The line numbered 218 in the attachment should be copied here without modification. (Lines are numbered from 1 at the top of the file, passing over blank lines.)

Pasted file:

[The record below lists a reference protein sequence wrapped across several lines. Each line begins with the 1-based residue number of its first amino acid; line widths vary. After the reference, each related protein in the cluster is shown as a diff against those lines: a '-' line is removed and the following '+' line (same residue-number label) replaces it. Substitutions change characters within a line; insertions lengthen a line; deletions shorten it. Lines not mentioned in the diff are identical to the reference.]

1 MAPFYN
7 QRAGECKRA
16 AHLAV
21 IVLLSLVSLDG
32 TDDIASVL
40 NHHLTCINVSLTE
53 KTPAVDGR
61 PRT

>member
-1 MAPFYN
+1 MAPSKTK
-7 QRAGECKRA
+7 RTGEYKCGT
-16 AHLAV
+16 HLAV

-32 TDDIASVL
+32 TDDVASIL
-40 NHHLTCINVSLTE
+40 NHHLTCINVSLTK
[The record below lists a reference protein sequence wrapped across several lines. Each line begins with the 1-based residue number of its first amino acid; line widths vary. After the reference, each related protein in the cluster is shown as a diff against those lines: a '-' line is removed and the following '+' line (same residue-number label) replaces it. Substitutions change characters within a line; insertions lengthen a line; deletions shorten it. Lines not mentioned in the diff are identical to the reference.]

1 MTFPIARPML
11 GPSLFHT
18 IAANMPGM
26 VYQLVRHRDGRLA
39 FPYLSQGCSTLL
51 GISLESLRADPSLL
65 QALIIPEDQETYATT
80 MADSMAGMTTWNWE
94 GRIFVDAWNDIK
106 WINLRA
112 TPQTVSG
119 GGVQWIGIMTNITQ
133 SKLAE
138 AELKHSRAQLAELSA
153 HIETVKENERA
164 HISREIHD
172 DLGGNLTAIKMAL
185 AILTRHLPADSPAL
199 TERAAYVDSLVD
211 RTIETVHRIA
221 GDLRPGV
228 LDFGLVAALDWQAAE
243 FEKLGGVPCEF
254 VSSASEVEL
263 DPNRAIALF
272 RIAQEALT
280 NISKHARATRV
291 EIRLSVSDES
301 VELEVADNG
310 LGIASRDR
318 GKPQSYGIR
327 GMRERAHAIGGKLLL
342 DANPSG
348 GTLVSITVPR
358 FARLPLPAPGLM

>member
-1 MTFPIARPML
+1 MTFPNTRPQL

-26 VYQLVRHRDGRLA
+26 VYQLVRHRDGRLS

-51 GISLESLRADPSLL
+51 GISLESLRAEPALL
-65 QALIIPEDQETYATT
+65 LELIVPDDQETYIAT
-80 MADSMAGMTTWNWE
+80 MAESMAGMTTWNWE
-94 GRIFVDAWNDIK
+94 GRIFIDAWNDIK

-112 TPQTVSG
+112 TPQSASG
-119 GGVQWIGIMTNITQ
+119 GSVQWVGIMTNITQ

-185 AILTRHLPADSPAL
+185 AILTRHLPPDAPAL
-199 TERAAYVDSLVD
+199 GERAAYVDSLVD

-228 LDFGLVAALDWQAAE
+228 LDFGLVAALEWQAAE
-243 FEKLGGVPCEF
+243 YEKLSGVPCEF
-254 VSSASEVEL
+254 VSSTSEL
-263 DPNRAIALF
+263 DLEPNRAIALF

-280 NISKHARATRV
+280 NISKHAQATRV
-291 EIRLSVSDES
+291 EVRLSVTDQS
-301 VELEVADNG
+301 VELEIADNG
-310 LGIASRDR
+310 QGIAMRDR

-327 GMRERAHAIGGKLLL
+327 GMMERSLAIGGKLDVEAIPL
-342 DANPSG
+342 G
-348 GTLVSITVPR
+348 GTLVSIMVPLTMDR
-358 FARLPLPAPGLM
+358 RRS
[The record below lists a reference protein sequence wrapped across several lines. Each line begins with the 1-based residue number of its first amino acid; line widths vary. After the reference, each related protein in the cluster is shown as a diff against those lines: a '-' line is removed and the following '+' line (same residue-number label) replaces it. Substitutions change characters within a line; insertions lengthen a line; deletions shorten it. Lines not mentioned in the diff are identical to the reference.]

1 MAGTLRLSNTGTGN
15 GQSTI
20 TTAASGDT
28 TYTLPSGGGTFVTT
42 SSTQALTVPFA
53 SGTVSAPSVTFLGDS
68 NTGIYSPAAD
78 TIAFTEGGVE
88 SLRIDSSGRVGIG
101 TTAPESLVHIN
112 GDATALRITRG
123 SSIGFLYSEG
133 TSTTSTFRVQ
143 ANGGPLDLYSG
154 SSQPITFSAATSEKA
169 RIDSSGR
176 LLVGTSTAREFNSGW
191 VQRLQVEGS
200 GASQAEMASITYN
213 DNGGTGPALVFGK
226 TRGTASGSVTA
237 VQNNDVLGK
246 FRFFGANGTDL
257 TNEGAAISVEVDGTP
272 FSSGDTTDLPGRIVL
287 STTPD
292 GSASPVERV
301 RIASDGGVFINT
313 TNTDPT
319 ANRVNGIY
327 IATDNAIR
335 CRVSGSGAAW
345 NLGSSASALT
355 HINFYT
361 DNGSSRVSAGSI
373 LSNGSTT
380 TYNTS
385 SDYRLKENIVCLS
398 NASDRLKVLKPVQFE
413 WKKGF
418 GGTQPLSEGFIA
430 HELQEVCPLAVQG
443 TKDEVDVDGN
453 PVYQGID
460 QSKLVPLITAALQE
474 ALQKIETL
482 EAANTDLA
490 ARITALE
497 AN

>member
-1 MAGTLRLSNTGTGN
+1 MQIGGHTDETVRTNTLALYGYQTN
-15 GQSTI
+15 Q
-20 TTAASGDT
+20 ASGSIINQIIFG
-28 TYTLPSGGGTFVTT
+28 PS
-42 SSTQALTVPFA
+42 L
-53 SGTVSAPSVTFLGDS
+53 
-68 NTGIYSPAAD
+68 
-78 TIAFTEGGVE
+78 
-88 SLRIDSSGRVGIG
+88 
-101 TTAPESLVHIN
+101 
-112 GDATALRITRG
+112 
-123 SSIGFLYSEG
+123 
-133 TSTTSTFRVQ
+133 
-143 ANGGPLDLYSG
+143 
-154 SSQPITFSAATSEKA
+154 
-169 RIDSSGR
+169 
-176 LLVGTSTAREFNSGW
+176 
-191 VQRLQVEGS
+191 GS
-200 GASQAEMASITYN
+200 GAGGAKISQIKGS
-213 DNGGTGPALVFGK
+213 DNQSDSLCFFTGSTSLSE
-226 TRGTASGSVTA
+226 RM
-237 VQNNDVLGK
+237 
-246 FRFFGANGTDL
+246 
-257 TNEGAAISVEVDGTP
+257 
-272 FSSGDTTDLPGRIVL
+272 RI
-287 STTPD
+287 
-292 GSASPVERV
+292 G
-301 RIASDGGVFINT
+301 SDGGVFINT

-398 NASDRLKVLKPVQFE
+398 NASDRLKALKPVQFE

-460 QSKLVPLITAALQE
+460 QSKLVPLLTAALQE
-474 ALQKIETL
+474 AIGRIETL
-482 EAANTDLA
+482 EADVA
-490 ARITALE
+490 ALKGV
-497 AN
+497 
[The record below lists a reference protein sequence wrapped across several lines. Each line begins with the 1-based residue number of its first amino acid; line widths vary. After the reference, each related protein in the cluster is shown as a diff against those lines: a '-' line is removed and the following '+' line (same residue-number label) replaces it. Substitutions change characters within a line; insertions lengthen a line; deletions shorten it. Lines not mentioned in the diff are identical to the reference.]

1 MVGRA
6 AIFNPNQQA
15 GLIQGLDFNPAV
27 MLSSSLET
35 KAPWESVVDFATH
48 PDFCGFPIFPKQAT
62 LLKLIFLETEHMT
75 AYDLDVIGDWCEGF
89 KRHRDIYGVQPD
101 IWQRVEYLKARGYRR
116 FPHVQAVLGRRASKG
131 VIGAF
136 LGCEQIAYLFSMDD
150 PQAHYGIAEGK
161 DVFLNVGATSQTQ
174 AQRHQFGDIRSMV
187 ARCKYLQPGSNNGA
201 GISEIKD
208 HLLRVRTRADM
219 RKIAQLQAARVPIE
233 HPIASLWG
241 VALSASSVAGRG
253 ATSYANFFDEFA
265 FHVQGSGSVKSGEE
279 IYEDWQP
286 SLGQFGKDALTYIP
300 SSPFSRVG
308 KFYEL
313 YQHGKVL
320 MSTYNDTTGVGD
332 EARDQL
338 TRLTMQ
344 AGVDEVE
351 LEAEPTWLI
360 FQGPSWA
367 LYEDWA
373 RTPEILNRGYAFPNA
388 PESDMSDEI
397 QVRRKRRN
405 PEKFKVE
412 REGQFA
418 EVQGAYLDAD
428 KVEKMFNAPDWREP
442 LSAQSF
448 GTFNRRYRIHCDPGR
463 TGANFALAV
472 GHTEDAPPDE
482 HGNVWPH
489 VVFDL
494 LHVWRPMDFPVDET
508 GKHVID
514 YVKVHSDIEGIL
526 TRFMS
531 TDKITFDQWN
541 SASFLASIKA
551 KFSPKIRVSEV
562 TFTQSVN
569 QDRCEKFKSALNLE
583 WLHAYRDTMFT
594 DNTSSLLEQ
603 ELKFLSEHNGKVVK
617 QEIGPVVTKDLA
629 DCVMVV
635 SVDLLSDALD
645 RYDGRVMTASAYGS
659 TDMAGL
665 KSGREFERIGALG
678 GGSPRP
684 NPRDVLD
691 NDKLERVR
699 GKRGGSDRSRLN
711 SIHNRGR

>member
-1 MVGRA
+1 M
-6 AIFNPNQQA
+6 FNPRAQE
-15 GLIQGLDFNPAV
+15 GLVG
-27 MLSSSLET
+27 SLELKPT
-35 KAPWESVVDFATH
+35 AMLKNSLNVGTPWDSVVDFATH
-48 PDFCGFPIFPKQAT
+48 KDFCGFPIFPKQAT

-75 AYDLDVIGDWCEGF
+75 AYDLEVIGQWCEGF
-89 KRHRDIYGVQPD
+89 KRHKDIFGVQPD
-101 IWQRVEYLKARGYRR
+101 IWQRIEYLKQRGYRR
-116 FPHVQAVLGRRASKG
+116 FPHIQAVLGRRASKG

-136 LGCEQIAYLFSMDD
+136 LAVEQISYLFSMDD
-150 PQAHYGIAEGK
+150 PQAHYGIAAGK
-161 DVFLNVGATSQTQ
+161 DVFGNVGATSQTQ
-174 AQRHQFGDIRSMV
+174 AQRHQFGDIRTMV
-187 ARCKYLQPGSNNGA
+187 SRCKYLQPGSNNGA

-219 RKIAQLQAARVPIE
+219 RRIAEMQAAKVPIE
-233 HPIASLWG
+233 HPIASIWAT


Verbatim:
+490 ALKGV